7. 7
    Gregster says:


    Kudos to Simon, & welcome to the family !

    Guitar effects are based upon 3 x primary sources for sound enhancement, these being Compression, Distortion / Over-drive, & Modulation…

    Modulation has the most branches, that are essentially part of the exact same circuit, these being Delay, Reverb, Phase-shifting & Flanging effects.

    Modern effects racks incorporate wider parameters to dial-your-sound in, & offer “stereo” viability where possible, depending on your rig.

    Most players that have made the “big-time”, run through an effects board directly into the Front-of-House system, to allow for superb sound reproduction, balance & control of the over-all band-mix.

    Should an amp be used on stage, it’s only for local monitoring or personal preference by the artiste…And generally at lower volume levels that you may think.

    Tube amps are awesome, & have a life-of-their own, that you can only experience by playing through one.

    Peace !

  8. 8
    sidroman says:

    Poor Steve,

    Steve you leave, but you’re not taking the Engls with you!

  9. 9
    Heinz Ling says:

    @7, Albeit this might be true for a very few artists. In most cases the guitar amplifier gets miked up with a variation of microphones and is responsible for the sound of the player.
    Modern Tech like Kemper Amps work ok, but do lack the possibility of playing with feedback. Which in Purples music is a vital part of the sound.
    Metallica for example use this kind of technology, this requires however that the right amp is routed through the right monitor. With 2 player thats a lot of work. Hence, why they have two monitor guys.
    But in most cases and certainly during recording the amplifier plays a huge part in the sound. They make the distortion happen. A valve amp can not be reproduced, just like no Keyboard can replace a leslie speaker.
    Thats why purple carry all that stuff. Because it sounds better.

  10. 10
    Gregster says:

    @9…Oh for sure, there’s lot’s of variance involved with stage-set-ups & rigs. And a lot has to do with the size-of-the-stage too…

    What I posted seemed to be a trend that was growing through the mid-80’s with bands like say Queen & the Rolling Stones, whereby the amps on-stage, if even on at all, were necessary furniture to have around.

    RUSH also traded their amps for chicken-rotissaries lol !

    I agree that there’s nothing like a tube-amp that’s working well…And some tube-amps work with effects better than others. Should the amp be fitted with a “wet & dry”, input & output sockets, the effects can sound fine, since the signal by-passes any tube-pre-amp processing.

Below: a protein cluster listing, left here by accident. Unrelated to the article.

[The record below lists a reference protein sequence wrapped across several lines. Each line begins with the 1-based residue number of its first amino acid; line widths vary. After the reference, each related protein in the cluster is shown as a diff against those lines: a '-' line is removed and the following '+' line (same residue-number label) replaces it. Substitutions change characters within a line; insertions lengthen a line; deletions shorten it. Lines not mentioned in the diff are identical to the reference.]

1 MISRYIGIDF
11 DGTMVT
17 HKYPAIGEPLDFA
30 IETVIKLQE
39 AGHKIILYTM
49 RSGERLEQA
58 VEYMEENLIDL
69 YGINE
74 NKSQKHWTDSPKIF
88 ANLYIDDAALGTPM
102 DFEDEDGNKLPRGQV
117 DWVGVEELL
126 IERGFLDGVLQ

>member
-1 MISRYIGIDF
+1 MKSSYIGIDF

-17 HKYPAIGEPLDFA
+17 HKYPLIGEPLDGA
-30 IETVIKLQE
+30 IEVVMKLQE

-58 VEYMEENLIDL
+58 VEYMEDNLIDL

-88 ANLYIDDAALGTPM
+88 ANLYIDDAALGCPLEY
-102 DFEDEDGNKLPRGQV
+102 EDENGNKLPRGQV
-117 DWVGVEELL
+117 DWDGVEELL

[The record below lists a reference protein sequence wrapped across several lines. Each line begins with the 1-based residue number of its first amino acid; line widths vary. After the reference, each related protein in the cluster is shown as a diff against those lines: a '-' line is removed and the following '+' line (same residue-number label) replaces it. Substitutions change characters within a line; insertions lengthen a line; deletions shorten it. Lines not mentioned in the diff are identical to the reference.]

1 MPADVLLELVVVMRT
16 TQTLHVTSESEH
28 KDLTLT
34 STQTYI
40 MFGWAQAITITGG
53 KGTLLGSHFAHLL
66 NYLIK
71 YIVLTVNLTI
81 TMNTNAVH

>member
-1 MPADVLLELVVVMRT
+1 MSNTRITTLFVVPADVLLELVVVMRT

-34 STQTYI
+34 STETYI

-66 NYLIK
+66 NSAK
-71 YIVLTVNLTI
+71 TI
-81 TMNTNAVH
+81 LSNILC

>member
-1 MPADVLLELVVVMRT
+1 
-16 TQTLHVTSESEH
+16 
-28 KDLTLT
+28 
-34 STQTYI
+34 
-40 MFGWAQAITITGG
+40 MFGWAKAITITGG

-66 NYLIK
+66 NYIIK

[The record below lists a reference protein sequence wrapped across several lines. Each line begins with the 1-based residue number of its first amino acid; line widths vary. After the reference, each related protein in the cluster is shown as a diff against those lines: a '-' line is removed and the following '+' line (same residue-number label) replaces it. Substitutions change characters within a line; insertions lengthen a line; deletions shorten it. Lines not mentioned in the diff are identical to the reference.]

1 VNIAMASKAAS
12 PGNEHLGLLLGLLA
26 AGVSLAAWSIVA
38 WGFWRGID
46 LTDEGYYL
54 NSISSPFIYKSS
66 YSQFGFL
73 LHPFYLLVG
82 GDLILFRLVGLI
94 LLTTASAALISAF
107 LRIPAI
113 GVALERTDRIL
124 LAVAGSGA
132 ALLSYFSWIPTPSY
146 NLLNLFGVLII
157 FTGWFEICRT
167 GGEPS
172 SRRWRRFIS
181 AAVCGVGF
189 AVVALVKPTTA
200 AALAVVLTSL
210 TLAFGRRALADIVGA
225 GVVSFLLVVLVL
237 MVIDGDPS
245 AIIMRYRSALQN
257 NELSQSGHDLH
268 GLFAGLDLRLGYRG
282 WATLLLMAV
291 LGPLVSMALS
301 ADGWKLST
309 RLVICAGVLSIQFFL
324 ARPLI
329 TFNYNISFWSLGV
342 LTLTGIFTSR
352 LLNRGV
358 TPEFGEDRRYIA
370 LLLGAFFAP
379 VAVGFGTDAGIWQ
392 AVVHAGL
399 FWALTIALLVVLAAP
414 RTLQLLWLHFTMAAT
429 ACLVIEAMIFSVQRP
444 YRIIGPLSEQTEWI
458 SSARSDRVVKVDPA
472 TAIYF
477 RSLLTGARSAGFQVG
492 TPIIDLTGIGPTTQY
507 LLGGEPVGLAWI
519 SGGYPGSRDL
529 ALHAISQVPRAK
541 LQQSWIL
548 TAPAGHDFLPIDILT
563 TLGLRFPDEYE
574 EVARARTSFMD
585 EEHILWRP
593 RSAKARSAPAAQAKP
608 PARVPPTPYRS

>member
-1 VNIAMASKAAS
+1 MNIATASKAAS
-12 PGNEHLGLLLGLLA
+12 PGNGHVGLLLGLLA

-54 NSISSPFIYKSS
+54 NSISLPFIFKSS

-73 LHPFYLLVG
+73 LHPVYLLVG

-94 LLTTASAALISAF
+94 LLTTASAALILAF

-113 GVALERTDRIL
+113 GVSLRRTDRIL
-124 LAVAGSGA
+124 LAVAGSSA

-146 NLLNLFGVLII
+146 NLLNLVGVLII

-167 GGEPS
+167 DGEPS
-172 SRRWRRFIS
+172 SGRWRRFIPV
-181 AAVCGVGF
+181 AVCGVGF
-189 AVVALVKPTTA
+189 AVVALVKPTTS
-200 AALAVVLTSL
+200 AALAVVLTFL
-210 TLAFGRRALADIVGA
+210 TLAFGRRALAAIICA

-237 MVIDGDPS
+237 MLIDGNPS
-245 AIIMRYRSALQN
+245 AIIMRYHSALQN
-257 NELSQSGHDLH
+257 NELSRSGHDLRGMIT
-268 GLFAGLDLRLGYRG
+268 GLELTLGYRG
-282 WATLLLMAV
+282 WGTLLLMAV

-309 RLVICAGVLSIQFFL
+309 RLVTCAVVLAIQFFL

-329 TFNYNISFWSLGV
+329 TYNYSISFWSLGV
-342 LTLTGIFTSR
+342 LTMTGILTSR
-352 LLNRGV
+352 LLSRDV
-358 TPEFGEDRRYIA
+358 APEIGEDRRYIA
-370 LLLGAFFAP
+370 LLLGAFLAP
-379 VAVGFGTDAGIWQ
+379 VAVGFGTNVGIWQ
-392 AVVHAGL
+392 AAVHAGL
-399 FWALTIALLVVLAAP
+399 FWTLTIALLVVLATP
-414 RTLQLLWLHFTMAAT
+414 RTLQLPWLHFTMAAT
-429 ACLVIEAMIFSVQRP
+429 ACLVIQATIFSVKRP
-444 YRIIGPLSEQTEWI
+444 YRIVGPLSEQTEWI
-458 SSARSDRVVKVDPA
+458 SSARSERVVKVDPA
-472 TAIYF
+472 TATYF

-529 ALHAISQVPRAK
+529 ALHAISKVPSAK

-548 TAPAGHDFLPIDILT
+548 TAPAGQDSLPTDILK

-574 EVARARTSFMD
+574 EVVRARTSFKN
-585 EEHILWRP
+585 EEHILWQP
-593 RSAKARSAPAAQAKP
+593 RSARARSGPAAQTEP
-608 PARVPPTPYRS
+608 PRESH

All the best,

    Peace !

  11. 11
    Uwe Hornung says:

    Sidroman, no worries, he still has (and uses) them!



    But Engl must have some kind of deal with Purple, three signature amps for three (ex-)DP guitarists (the one for Simon being in the works) is too much of a coincidence.



  12. 12
    MacGregor says:

    They are probably Blackmore’s amps still hanging around & he isn’t aware of it. Imagine if he finds out, sheeesh. Cheers.

  13. 13
    MacGregor says:

    These amplifiers on stage comments just piked a long lost memory of a Santana concert in 1983 we attended. All he had on stage was a rather small Mesa Boogie amp from memory, with one microphone in front of it. Cheers.

  14. 14
    sidroman says:

    Uwe, I’m seeking your knowledge again. Why don’t bands use Hiwatts anymore? I’ve heard nothing but great things about them, but I only saw a Hiwatt onstage twice. Once was The Who in 2006, Townshend was running one through a Mesa-Boogie cab, along with his Fender Vibro-Kings. It turned out the Hiwatt wasn’t really needed so he just went back to the Fender amps. The second was Cheap Trick, Tom Petersson their bass player had one in his bass rig along with an Orange and maybe a third amp. What’s the deal with Hiwatt? Thanks in advance !

  15. 15
    Uwe Hornung says:

    “Why don’t bands use Hiwatts anymore?”

    Phew, I’m not an amp specialist, sidroman, here’s my best (which, I have a hunch, will prove divisive):

    The short answer is, the weren’t all that great in the first place and the two things they provided well – EXTREME VOLUME + RELIABILITY – while a scarce commodity in the 70ies, were offered by other brands as amp technology developed in the 80ies and later.

    Ok, I played for years in a band where one of the guitarists played a Hiwatt 70 watt 2×12″ combo. The sound was loud, the amp sturdy, but for anyone who wants his amp to add a certain color to his/her guitar sound, the sonic characteristics of the Hiwatt are somewhat unremarkable/underwhelming. I’d say that for 9 out of 10 guitarist, the overdrive/distortion sounds of a Hiwatt are not sufficient for creamy and sustainy lead playing (the guy I played with was essentially a rhythm guitarist/singer and shunned any type of effects, he loved it though, but I always suspected more for its image than its sound). You couldn’t get it to provide the warmth and creamy overdrive sustain of a Vox, Marshall, Fender, Orange or Mesa Boogie amp. All it did was make your electric guitar LOUD, but relatively little overdriven.